Sales ------------------Average Total Ass

Profitability Ratios These ratios tell us whether a business is making profits - and if so whether at an acceptable rate. The key ratios are: Ratio Calculation Comments

Gross Profit Margin

[Gross Profit / Revenue] x 100 (expressed as a percentage

This ratio tells us something about the business's ability consistently to control its production costs or to manage the margins its makes on products its buys and sells. Whilst sales value and volumes may move up and down significantly, the gross profit margin is usually quite stable (in percentage terms). However, a small increase (or decrease) in profit margin, however caused can produce a substantial change in overall profits.

Operating Profit Margin

[Operating Profit / Revenue] x 100 (expressed as a percentage)

Assuming a constant gross profit margin, the operating profit margin tells us something about a company's ability to control its other operating costs or overheads. ROCE is sometimes referred to as the "primary ratio"; it tells us what returns management has made on the resources made available to them before making any distribution of those returns.

Return on capital employed ("ROCE")

Net profit before tax, interest and dividends ("EBIT") / total assets (or total assets less current liabilities

Financial Ratios Financial Ratios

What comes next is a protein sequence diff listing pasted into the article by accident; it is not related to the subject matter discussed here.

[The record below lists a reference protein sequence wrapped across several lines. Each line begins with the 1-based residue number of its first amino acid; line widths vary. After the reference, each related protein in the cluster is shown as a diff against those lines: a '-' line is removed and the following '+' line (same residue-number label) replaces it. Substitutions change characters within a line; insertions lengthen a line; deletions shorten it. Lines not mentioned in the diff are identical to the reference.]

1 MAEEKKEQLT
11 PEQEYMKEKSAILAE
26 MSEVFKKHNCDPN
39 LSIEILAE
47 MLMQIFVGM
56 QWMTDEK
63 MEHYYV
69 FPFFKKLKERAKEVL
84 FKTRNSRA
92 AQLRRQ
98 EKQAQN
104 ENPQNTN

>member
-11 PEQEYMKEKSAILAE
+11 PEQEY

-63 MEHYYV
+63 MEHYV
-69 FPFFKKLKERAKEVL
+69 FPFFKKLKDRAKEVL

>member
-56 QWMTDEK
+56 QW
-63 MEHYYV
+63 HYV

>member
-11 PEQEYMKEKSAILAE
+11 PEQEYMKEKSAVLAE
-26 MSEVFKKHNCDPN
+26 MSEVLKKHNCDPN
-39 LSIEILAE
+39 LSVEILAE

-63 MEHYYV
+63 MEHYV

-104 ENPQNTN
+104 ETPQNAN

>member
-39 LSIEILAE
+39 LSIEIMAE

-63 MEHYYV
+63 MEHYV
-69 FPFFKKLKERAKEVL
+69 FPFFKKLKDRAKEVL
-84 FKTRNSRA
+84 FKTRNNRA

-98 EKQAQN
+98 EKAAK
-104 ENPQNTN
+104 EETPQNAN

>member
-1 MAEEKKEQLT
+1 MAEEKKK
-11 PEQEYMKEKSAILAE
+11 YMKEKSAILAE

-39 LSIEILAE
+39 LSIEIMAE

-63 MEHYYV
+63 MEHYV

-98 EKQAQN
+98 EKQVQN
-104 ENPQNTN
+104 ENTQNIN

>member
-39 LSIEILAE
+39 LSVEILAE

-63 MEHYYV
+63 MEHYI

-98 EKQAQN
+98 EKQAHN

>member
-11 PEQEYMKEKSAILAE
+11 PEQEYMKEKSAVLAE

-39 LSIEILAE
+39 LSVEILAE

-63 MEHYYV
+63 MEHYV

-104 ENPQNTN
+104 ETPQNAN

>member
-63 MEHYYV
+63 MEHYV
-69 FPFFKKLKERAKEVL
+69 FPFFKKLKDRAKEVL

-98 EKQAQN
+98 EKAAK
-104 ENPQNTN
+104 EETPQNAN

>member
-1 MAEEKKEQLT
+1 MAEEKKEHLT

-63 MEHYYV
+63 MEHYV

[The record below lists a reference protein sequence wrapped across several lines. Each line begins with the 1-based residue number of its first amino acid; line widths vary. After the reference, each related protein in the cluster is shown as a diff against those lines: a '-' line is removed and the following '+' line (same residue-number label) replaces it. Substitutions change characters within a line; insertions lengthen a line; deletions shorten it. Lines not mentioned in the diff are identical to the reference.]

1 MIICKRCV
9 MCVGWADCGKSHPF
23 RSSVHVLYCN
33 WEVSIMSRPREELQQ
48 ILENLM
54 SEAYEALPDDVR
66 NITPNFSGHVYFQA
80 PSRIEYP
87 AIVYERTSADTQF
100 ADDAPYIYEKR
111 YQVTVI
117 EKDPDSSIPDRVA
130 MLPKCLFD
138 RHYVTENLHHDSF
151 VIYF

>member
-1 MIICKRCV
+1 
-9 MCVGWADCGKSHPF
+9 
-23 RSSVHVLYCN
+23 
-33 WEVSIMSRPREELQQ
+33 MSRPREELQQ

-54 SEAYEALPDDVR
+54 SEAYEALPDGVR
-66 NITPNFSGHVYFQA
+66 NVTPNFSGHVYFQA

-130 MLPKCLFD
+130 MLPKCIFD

Below are your calculated financial ratios. Use these ratios to gauge your solvency, liquidity, operational efficiency and profitability. They are also useful measures to compare your business with others in your industry. Profitability Ratios Gross profit margin Formula: Gross profit/sales $270,707,544/$1,585,011,759 = 17.08% This important ratio measures your profitability at the most basic level. Your total gross profit total (which is net sales - cost of goods sold) compared to your net sales . A ratio less than one means you are selling your product for less than it costs to produce. If this ratio remains less than one, you will not achieve profitability regardless of your volume or the efficiency of the rest of your business. Operating profit margin Formula: Operating income/Sales $94,214,516/$1,585,011,759 = 5.94% This ratio measures your profitability based on your earnings before interest and tax (EBIT). This measure is used to gauge the efficiency of the business before taking any financing means into account (such as debt financing and tax considerations). This ratio is often used to compare the operating efficiency between similar businesses. Net profit margin Formula: Net income/Sales $151,380,584/$1,585,011,759 = 9.55% Often referred to as the bottom line, this ratio takes all expenses into account including interest. Liquidity Ratios Current ratio Formula: Current Assets divided by current liabilities $1,091,260,798/$586,661,993 = 1.86 Your current ratio helps you determine if you have enough working capital to meet your short term financial obligations. A general rule of thumb is to have a current ratio of 2.0. Although this will vary by business and industry, a number above two may indicate a poor use of capital. A current ratio under two may indicate an inability to pay current financial obligations with a measure of safety. Quick ratio 1.73 1.86 9.55% 5.94% 17.08%